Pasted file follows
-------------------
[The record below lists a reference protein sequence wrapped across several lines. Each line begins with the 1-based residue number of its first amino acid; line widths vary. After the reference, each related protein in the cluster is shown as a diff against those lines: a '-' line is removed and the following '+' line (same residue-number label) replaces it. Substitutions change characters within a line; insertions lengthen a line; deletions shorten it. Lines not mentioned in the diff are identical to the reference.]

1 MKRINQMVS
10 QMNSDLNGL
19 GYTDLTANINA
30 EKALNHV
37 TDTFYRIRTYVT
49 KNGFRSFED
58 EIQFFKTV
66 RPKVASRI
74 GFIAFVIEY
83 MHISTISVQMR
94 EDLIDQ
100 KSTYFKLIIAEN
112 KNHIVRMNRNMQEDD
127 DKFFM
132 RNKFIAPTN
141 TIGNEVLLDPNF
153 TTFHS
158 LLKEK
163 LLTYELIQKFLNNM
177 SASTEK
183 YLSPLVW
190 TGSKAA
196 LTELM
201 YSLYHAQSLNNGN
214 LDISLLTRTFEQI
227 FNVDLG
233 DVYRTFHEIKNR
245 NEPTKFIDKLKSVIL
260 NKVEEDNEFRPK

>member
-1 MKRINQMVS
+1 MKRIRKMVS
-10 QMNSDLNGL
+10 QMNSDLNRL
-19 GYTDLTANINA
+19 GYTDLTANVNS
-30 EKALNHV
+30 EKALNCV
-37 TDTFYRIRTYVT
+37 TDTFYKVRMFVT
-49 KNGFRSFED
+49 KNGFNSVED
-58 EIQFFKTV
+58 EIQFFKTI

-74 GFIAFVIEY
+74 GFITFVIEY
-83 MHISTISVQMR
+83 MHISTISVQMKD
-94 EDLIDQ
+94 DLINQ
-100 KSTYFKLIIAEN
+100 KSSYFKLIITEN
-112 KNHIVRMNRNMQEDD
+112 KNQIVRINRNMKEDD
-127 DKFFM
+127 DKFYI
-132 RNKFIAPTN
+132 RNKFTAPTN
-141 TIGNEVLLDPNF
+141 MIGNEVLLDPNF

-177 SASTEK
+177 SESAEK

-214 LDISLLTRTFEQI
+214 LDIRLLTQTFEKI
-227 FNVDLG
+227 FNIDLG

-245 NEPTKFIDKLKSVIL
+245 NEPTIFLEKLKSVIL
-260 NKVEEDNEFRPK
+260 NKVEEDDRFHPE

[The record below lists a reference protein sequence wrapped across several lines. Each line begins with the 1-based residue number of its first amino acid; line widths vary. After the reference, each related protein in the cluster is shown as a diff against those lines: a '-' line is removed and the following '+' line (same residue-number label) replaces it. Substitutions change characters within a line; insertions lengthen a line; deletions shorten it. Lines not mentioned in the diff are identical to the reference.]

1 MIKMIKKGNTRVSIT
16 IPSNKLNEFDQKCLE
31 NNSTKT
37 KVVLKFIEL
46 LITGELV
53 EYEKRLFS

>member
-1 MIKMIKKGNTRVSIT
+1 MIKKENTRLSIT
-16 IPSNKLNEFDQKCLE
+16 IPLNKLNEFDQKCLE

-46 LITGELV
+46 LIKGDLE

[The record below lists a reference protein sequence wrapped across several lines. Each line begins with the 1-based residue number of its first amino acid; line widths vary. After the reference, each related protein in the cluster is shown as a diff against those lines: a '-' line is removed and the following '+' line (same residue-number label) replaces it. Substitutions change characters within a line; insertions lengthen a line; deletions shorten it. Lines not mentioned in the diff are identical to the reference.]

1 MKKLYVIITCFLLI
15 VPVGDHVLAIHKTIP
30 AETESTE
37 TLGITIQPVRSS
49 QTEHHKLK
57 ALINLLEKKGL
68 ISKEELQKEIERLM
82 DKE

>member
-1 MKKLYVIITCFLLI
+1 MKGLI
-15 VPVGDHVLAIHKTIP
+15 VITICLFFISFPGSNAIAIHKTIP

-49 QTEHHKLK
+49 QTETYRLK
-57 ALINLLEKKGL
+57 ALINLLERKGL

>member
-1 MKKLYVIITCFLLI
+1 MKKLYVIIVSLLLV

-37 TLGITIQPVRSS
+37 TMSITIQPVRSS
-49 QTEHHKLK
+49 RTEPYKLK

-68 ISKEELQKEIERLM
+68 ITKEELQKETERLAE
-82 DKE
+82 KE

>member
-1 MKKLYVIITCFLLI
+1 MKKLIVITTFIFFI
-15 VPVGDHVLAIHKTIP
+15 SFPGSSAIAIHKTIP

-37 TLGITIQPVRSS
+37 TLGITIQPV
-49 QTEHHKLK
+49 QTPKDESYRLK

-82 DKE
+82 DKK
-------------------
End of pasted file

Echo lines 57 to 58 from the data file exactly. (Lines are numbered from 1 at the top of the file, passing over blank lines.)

+127 DKFYI
-132 RNKFIAPTN